• Previous chemotherapy for metastatic prostate cancer.
  • Concomitant use of second-line hormonal agents (e.g., ketoconazole, DES)
  • Current use of corticosteroids, except if on a stable dose for ≥ 3 months.
  • History of malabsorption syndrome (may affect itraconazole absorption).
  • Allergic reactions to itraconazole or similar compounds.
  • Concurrent use of drugs that interact with the CYP3A4 system (caution only).
  • Presence of known brain metastases.
  • Prior malignancy in the last 3 years, with some exceptions.
  • Uncontrolled major infectious, cardiac, or pulmonary illnesses.
  • Prolonged corrected QT interval (> 450 msec) on electrocardiography.
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Please refer to this study by its identifier: NCT00887458

United States, Maryland
Johns Hopkins Hospital
Baltimore, Maryland, United States, 21231
United States, Michigan
University of Michigan Comprehensive Cancer Center
Ann Arbor, Michigan, United States, 48109
Karmanos Cancer Center
Detroit, Michigan, United States, 48201
United States, New York
Memorial Sloan-Kettering Cancer Center
New York, New York, United States, 10021
Sponsors and Collaborators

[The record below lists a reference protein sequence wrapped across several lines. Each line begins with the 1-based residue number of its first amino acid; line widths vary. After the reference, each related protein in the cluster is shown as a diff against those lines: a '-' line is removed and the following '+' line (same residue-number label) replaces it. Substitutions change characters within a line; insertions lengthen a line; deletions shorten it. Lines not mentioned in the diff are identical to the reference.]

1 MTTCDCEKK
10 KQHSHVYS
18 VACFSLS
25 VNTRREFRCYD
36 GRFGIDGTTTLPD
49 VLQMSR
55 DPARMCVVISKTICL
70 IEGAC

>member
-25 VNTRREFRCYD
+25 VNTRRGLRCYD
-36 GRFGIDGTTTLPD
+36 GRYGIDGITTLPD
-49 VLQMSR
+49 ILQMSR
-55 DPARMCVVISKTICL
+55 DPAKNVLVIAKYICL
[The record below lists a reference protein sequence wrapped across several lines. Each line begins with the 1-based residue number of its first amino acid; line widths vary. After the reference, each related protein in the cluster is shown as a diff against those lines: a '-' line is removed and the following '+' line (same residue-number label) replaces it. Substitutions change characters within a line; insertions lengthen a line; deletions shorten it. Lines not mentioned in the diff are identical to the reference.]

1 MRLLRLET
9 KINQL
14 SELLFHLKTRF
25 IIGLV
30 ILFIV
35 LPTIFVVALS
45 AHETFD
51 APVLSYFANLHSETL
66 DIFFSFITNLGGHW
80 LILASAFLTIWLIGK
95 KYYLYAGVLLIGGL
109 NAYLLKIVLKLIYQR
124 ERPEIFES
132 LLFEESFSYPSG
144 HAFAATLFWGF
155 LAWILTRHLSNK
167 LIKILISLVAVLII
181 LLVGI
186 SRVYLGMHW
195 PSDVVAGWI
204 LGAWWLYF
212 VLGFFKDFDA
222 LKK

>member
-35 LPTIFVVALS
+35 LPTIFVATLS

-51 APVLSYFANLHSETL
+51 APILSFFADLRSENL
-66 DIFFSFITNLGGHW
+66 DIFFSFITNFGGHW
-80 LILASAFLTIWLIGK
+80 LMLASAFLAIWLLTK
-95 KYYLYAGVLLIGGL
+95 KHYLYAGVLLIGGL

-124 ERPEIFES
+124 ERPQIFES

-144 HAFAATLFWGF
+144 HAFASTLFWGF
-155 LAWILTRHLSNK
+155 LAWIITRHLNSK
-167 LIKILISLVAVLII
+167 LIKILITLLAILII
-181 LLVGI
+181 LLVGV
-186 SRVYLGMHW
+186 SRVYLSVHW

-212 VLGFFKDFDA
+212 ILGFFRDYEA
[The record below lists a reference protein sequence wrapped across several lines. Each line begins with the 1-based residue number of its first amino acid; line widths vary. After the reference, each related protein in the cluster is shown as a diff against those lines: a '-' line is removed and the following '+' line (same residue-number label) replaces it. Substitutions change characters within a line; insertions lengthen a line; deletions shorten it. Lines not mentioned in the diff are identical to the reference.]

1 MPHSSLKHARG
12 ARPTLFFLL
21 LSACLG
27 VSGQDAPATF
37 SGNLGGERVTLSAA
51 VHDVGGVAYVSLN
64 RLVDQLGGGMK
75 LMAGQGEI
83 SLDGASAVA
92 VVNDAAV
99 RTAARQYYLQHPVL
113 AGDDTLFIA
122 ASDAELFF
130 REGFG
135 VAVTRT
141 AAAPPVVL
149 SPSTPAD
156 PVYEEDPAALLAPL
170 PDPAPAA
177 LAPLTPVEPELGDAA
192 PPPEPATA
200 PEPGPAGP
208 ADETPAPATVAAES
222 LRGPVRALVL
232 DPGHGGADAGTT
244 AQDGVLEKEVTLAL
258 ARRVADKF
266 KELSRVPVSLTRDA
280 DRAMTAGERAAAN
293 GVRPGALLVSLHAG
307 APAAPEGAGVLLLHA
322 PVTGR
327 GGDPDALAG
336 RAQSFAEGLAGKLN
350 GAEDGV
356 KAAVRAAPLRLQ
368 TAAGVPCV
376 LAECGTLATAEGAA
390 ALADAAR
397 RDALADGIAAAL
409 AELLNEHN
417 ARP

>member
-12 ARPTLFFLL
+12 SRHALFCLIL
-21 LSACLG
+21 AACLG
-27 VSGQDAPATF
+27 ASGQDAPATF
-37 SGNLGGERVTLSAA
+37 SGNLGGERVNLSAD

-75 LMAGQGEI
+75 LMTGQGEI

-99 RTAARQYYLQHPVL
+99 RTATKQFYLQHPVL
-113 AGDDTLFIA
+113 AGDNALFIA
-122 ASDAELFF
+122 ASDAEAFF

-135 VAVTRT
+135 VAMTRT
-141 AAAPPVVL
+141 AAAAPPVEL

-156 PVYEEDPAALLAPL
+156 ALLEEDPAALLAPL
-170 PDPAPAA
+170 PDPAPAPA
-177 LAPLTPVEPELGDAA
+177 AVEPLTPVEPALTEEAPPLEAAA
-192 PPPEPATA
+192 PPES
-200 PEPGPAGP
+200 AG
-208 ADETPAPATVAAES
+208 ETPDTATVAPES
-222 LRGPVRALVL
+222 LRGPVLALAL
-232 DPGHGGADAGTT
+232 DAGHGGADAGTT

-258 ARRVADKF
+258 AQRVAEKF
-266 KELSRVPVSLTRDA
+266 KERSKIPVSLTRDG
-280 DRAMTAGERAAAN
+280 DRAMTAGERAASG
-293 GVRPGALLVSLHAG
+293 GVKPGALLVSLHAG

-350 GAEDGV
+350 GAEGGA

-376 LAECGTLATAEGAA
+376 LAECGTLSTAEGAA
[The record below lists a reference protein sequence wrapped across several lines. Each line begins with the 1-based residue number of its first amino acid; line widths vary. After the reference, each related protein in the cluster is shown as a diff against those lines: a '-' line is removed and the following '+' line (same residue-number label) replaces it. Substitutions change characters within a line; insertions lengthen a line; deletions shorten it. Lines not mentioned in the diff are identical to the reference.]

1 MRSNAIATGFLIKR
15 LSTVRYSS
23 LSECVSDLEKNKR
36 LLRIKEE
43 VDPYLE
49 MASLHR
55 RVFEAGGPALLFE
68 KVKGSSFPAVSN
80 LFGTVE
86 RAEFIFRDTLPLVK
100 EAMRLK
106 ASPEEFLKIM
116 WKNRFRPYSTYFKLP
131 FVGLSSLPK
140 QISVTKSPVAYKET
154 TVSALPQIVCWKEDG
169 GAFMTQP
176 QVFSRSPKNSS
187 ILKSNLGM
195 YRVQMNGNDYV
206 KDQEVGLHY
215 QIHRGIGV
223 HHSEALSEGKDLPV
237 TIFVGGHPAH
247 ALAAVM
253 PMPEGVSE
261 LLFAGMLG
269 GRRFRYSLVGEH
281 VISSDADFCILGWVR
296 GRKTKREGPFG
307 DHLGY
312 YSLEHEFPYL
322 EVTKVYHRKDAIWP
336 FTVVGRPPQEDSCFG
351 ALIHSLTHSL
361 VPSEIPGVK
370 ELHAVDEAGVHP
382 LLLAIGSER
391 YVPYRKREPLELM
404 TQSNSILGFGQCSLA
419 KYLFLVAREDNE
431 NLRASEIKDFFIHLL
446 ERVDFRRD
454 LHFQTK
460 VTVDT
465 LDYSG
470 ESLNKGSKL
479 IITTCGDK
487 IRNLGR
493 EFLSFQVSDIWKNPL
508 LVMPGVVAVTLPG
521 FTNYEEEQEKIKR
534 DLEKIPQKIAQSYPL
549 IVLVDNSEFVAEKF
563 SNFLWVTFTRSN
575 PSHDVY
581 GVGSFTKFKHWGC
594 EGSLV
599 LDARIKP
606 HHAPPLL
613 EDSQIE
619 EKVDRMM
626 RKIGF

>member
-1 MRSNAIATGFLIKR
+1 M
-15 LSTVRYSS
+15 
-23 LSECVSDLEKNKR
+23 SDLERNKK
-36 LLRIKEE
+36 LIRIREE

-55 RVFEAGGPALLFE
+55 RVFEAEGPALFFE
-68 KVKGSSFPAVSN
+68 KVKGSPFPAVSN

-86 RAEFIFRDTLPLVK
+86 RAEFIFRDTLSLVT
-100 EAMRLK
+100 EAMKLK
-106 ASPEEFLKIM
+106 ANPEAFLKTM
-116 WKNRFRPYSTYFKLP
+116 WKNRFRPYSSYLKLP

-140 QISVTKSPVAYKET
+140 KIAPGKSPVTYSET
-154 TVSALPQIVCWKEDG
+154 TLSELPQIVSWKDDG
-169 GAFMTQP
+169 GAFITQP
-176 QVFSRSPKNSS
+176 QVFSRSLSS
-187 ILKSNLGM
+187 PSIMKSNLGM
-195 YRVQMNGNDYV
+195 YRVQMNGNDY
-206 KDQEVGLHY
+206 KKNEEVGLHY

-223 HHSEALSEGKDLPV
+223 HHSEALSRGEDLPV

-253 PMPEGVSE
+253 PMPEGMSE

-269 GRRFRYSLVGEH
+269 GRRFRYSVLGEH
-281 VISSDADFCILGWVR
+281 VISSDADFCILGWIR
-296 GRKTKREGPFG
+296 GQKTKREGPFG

Johns Hopkins University
Memorial Sloan Kettering Cancer Center
Principal Investigator: Michael A Carducci, MD Sidney Kimmel Comprehensive Cancer Center
  More Information

Responsible Party: Michael A. Carducci, MD, Professor of Urology and Oncology, Johns Hopkins University Identifier: NCT00887458     History of Changes
Other Study ID Numbers: J0932
JHMI-IRB number: NA_00027099
Study First Received: April 23, 2009
Results First Received: December 11, 2013
Last Updated: January 28, 2014

Keywords provided by Michael A. Carducci, MD, Johns Hopkins University:
metastatic prostate cancer
castration resistant prostate cancer
rising PSA

Additional relevant MeSH terms:
Prostatic Neoplasms
Genital Neoplasms, Male
Urogenital Neoplasms
Neoplasms by Site
Genital Diseases, Male
Prostatic Diseases
Antifungal Agents
Anti-Infective Agents
14-alpha Demethylase Inhibitors
Cytochrome P-450 Enzyme Inhibitors
Enzyme Inhibitors
Molecular Mechanisms of Pharmacological Action
Steroid Synthesis Inhibitors
Hormone Antagonists
Hormones, Hormone Substitutes, and Hormone Antagonists
Physiological Effects of Drugs
Cytochrome P-450 CYP3A Inhibitors processed this record on May 25, 2017